You are reading a teaser
I tumbled forth into the world
I was born in the city of Bombay… once upon a time. No, that won’t do, there’s no getting away from the date: I was born in Doctor Narlikar’s Nursing Home on August 15th, 1947.
So begins Salman Rushdie’s 1981 novel Midnight’s Children, a tragicomedy woven from personal and national history into a vast tapestry that glints with magic. Its narrator, Saleem Sinai, is born the day that the Indian subcontinent is reborn as an independent nation after three centuries of British rule and partitioned into Hindu-dominated India and Muslim-dominated Pakistan. “Oh, spell it out, spell it out,” Saleem goes on, urging himself to continue: “at the precise instant of India’s arrival at independence, I tumbled forth into the world.” Saleem is a reluctant narrator, a storyteller trapped between what he wants to say and what he wants to hide. But there’s no hiding this: At the stroke of midnight on August 15, 1947, as fireworks explode outside the nursing-home window, Saleem and India are born together. It’s as plain as the (enormous) nose on his face.
His accidentally historic birth yokes Saleem to his country and to the rest of the 1,001 “children of midnight” born within India’s first hour. But is it coincidence or fate to be born on the date that restores the freedom of India’s precolonial past — but which also ignites a supremely violent present and future? Is it a comic, cosmic accident — or tragic destiny? Over the course of its five hundred pages, Rushdie’s novel churns through the possibilities, charting India’s growing pains through Saleem’s increasingly turbulent childhood and adolescence.
Midnight’s Children arrived as a loud, unruly, revolutionary event of a book. It was not Rushdie’s debut — his novel Grimus appeared in 1975 to just a ripple of attention — but in this, his second book, he seemed to have found his voice, a distinctive mix of formal prose, rich poetry, and bawdy humor. The linguistic mélange gave his characters irrepressible personalities, especially Saleem, whose early life and education were based on Rushdie’s, but whose voice — “comically assertive, unrelentingly garrulous” — was uniquely his own .  The novel won Britain’s prestigious Booker Prize in 1981 and pushed the nascent genre of postcolonial literature into the limelight, giving voice to formerly colonized subjects and marginalized groups around the world. In 1993 and again in 2008, the 25th and 40th anniversaries of the Man Booker prize for fiction, Midnight’s Childrenwas named the best of the winners, cementing what one critic has called its “hypercanonical” status as the defining novel of the late 20th century.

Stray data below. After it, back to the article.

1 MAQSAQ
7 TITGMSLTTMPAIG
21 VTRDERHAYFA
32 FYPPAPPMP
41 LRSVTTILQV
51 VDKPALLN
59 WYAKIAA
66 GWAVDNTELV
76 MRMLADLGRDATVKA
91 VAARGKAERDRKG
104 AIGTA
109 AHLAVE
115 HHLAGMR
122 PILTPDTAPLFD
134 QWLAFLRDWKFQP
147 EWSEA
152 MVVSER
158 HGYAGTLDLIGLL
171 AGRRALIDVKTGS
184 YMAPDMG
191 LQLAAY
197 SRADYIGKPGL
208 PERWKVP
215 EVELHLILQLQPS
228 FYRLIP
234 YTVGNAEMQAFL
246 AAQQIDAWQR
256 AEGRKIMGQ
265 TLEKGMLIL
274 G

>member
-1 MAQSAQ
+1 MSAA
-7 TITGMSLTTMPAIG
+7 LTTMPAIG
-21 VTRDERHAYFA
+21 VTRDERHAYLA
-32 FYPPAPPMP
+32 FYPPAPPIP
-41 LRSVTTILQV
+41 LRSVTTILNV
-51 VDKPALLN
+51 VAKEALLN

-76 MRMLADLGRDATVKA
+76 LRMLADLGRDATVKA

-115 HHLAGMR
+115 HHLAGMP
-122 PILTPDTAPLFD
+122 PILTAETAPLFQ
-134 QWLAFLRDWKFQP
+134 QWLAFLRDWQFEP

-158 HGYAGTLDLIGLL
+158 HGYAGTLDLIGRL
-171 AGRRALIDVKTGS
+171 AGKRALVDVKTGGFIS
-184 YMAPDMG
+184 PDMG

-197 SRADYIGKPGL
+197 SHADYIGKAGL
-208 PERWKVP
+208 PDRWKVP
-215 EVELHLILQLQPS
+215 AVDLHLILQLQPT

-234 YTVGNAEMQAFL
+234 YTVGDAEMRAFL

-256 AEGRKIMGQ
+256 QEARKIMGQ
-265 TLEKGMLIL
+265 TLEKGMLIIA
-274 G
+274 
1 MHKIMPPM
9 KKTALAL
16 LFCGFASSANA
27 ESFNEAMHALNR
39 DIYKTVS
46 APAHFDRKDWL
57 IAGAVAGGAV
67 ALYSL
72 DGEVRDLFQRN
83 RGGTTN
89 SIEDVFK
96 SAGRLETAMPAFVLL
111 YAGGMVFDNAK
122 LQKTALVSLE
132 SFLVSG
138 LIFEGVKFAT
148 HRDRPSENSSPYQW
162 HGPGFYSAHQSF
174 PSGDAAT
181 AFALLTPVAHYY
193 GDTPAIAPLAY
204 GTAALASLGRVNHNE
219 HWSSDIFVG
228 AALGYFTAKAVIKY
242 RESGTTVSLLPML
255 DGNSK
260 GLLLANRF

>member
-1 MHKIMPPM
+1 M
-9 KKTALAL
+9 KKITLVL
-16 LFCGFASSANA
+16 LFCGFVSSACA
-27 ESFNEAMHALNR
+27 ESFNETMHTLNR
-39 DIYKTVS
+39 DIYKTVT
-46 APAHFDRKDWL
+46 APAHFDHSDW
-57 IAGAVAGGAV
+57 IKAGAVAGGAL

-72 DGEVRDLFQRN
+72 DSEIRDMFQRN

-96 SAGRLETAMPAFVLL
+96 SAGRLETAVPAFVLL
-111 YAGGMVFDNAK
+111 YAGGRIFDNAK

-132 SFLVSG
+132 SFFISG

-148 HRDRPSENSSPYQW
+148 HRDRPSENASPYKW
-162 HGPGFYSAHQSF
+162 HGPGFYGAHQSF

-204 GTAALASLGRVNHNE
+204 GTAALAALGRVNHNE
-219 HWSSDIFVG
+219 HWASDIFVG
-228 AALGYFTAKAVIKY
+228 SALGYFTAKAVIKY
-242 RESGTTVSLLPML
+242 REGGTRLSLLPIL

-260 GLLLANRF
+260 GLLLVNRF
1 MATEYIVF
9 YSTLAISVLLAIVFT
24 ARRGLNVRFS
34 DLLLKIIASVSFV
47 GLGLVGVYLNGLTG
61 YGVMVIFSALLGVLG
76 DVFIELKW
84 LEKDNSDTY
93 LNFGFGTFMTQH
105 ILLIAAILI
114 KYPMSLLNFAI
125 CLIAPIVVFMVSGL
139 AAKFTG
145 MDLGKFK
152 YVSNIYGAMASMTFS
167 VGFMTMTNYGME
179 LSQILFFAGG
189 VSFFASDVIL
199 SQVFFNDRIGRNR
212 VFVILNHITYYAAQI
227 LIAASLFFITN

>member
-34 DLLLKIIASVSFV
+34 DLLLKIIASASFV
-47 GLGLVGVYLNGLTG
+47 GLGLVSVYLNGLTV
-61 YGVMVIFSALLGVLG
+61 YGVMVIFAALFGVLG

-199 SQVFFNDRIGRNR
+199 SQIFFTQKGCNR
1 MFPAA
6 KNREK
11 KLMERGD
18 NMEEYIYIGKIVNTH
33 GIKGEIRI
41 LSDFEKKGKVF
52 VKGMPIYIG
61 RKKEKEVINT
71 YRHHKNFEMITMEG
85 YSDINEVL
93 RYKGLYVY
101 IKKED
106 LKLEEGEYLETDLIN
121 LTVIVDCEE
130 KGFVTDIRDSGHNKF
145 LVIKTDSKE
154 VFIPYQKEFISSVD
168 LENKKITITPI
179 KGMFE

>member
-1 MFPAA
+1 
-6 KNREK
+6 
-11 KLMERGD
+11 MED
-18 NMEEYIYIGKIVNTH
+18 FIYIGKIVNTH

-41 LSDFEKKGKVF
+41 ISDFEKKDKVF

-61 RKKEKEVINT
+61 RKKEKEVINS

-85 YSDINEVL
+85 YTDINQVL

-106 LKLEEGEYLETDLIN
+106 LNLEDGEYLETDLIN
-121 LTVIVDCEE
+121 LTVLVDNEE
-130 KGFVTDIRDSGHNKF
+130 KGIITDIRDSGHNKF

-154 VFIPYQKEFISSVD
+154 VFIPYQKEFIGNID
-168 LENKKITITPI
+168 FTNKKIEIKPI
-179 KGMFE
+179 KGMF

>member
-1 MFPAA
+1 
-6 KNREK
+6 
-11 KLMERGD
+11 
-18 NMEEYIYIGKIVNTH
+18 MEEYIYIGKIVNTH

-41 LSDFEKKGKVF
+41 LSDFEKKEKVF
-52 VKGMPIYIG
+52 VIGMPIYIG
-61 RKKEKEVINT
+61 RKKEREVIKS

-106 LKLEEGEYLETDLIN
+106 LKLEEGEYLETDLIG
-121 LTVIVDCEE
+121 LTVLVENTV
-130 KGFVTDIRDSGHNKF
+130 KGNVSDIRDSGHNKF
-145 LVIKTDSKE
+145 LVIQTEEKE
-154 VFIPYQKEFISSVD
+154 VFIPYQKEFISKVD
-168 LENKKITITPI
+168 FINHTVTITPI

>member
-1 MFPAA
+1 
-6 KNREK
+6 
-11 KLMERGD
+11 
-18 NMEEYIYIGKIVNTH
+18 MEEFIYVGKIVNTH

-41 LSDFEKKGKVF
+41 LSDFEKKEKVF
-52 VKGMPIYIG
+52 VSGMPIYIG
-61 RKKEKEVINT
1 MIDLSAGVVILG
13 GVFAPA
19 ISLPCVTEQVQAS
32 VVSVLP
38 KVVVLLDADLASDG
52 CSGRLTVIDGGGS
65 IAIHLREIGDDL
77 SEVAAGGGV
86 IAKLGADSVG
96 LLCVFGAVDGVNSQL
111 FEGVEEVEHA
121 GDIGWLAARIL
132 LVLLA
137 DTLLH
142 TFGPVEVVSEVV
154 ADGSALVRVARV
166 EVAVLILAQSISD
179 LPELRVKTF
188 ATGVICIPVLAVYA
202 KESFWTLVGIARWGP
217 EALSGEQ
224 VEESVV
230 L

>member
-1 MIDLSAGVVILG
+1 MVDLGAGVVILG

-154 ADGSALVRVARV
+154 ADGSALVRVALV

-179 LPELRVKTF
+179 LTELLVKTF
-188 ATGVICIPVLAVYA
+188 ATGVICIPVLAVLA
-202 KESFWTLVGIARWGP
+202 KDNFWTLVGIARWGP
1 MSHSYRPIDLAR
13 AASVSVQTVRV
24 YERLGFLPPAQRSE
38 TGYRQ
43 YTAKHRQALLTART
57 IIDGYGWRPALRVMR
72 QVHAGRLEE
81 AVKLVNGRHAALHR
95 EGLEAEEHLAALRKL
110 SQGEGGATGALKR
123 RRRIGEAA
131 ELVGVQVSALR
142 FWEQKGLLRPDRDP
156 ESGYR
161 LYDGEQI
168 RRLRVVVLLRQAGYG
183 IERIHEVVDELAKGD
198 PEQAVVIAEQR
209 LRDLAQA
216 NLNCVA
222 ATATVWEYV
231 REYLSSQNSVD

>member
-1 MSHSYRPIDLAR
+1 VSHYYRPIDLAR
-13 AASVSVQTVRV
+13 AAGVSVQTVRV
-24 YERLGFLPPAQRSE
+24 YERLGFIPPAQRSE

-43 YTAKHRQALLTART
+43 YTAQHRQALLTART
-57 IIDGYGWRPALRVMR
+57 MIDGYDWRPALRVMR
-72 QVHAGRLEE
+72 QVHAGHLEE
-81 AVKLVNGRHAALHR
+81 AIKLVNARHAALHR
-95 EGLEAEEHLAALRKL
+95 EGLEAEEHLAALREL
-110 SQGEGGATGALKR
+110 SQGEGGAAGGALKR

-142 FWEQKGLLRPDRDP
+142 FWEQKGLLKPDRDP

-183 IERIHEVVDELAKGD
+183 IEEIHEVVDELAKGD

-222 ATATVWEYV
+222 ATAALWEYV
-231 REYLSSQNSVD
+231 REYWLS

The international success of Midnight’s Children signaled a new receptivity on the part of Western readers to the stories of those who, in the colonial past, had only been written about. The reviews in Britain and the United States, as well as in India, were rapturous. Clark Blaise in The New York Times Book Review memorably noted that the book “sounds like a continent finding its voice.”  The novel was a bestseller, and in India — in what Rushdie saw as a mark of great distinction — “the book was so heavily and successfully pirated that the anonymous pirates started sending me greetings cards.”  But the novel did not merely present the thirty turbulent years since Partition from the point of view of an Indian witness. In its narrative style, as well as in its themes and preoccupations, Midnight’s Children set itself apart as a new kind of novel; critics have gone so far as to suggest that it inaugurated what we now think of as “contemporary” literature.  Western critics embraced its distinctive features — its multiple voices and viewpoints, its mix of “high” and “low” cultural references, its self-referential narrative — as markers of literary quality.
Midnight’s Children became the first in Rushdie’s loose trilogy of novels written during the 1980s that explored the entwined, fraught history of India and Pakistan. After 1983’s Shame, 1988’s The Satanic Verses famously drew down the fury of Iran’s Ayatollah Khomeini, who declared a fatwa calling on Muslims to kill the author. The death threat sent Rushdie into hiding for a decade, under the protection of the British government, and turned him from a literary star into a global celebrity — and an enduring symbol of the clash between free expression and fundamentalism.
Editors: Daisy Florin, Natalie Axton
Fact Checker: Nick Davidson
Copy Editor: Jim Uebbing